MultiWOZ is a well-known task-oriented dialogue dataset containing over 10,000 annotated dialogues spanning 8 domains. It is extensively used as a benchmark for dialogue state tracking. However, recent works have reported presence of substantial noise in the dialogue state annotations. MultiWOZ 2.1 identified and fixed many of these erroneous annotations and user utterances, resulting in an improved version of this dataset. This work introduces MultiWOZ 2.2, which is a yet another improved version of this dataset. Firstly, we identify and fix dialogue state annotation errors across 17.3% of the utterances on top of MultiWOZ 2.1. Secondly, we redefine the ontology by disallowing vocabularies of slots with a large number of possible values (e.g., restaurant name, time of booking). In addition, we introduce slot span annotations for these slots to standardize them across recent models, which previously used custom string matching heuristics to generate them. We also benchmark a few state of the art dialogue state tracking models on the corrected dataset to facilitate comparison for future work. In the end, we discuss best practices for dialogue data collection that can help avoid annotation errors.
Dialogue systems dealing with multi-domain tasks are highly required. How to record the state remains a key problem in a task-oriented dialogue system. Normally we use human-defined features as dialogue states and apply a state tracker to extract these features. However, the performance of such a system is limited by the error propagation of a state tracker. In this paper, we propose a dialogue generation model that needs no external state trackers and still benefits from human-labeled semantic data. By using a teacher-student framework, several teacher models are firstly trained in their individual domains, learn dialogue policies from labeled states. And then the learned knowledge and experience are merged and transferred to a universal student model, which takes raw utterance as its input. Experiments show that the dialogue system trained under our framework outperforms the one uses a belief tracker.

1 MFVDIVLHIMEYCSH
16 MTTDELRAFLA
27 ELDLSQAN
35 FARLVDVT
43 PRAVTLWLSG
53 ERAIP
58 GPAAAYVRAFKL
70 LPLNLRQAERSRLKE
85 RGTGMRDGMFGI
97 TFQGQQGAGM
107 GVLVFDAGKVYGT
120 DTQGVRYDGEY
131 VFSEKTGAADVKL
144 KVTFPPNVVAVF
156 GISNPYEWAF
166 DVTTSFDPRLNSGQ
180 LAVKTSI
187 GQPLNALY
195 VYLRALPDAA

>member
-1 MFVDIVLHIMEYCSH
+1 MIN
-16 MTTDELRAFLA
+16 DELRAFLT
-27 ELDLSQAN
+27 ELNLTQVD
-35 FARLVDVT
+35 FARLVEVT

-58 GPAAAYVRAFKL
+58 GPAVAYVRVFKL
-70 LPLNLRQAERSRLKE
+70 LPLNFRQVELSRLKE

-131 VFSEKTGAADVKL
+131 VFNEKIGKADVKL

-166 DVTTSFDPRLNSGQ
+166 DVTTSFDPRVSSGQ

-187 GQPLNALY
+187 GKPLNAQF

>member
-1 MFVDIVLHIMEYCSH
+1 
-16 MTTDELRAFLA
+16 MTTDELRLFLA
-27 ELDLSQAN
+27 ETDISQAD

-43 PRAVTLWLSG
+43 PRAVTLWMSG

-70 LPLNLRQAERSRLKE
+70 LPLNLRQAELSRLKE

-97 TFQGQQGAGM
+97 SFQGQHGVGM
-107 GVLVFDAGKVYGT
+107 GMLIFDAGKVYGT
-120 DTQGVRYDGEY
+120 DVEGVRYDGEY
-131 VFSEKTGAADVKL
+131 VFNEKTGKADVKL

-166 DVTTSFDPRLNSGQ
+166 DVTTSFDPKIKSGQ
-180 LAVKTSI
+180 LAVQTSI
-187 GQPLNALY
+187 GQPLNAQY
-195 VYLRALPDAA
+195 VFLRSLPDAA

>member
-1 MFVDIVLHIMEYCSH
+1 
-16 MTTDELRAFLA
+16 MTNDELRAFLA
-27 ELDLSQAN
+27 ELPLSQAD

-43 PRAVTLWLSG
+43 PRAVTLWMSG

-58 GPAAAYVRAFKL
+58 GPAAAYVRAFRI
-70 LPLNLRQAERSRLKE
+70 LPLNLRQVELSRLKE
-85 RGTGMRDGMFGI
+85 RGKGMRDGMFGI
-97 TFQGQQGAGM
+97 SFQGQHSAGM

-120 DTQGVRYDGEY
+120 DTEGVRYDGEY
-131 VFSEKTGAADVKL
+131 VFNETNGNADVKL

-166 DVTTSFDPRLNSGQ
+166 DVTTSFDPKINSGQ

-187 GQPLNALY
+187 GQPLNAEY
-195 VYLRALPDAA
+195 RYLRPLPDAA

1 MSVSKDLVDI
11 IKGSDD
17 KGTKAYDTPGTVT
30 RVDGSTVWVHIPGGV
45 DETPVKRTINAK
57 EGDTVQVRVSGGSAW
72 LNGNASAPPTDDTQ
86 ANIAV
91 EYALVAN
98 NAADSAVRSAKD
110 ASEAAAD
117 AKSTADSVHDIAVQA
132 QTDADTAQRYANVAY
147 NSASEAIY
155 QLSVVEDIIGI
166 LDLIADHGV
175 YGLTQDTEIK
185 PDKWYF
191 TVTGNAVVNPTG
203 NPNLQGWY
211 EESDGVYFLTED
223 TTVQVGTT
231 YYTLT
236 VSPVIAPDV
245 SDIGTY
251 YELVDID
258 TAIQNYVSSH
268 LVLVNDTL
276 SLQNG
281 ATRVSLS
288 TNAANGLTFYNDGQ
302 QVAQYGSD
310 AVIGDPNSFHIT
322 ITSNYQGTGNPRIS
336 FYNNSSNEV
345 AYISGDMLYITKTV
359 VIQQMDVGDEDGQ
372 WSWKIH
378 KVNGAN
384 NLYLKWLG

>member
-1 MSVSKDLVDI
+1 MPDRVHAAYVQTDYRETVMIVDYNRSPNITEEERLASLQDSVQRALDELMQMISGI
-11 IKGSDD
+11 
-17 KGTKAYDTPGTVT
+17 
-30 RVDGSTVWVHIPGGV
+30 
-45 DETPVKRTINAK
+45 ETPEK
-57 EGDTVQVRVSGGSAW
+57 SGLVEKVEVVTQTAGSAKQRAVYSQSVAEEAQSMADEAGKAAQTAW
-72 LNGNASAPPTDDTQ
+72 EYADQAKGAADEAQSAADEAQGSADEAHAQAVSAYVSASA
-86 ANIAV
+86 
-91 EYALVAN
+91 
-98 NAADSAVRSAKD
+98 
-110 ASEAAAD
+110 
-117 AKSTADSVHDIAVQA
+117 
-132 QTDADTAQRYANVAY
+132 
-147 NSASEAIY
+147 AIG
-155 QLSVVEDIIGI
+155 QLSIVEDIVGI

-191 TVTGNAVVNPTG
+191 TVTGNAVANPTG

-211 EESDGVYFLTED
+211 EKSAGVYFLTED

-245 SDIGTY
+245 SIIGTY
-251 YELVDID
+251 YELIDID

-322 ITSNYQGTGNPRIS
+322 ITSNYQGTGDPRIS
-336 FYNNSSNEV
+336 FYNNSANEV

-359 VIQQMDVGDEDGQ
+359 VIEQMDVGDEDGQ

The ability to accurately track what happens during a conversation is essential for the performance of a dialogue system. Current state-of-the-art multi-domain dialogue state trackers achieve just over 55% accuracy on the current go-to benchmark, which means that in almost every second dialogue turn they place full confidence in an incorrect dialogue state. Belief trackers, on the other hand, maintain a distribution over possible dialogue states. However, they lack in performance compared to dialogue state trackers, and do not produce well calibrated distributions. In this work we present state-of-the-art performance in calibration for multi-domain dialogue belief trackers using a calibrated ensemble of models. Our resulting dialogue belief tracker also outperforms previous dialogue belief tracking models in terms of accuracy.
Improving user experience of a dialogue system often requires intensive developer effort to read conversation logs, run statistical analyses, and intuit the relative importance of system shortcomings. This paper presents a novel approach to automated analysis of conversation logs that learns the relationship between user-system interactions and overall dialogue quality. Unlike prior work on utterance-level quality prediction, our approach learns the impact of each interaction from the overall user rating without utterance-level annotation, allowing resultant model conclusions to be derived on the basis of empirical evidence and at low cost. Our model identifies interactions that have a strong correlation with the overall dialogue quality in a chatbot setting. Experiments show that the automated analysis from our model agrees with expert judgments, making this work the first to show that such weakly-supervised learning of utterance-level quality prediction is highly achievable.
Dialogue policy optimization often obtains feedback until task completion in task-oriented dialogue systems. This is insufficient for training intermediate dialogue turns since supervision signals (or rewards) are only provided at the end of dialogues. To address this issue, reward learning has been introduced to learn from state-action pairs of an optimal policy to provide turn-by-turn rewards. This approach requires complete state-action annotations of human-to-human dialogues (i.e., expert demonstrations), which is labor intensive. To overcome this limitation, we propose a novel reward learning approach for semi-supervised policy learning. The proposed approach learns a dynamics model as the reward function which models dialogue progress (i.e., state-action sequences) based on expert demonstrations, either with or without annotations. The dynamics model computes rewards by predicting whether the dialogue progress is consistent with expert demonstrations. We further propose to learn action embeddings for a better generalization of the reward function. The proposed approach outperforms competitive policy learning baselines on MultiWOZ, a benchmark multi-domain dataset.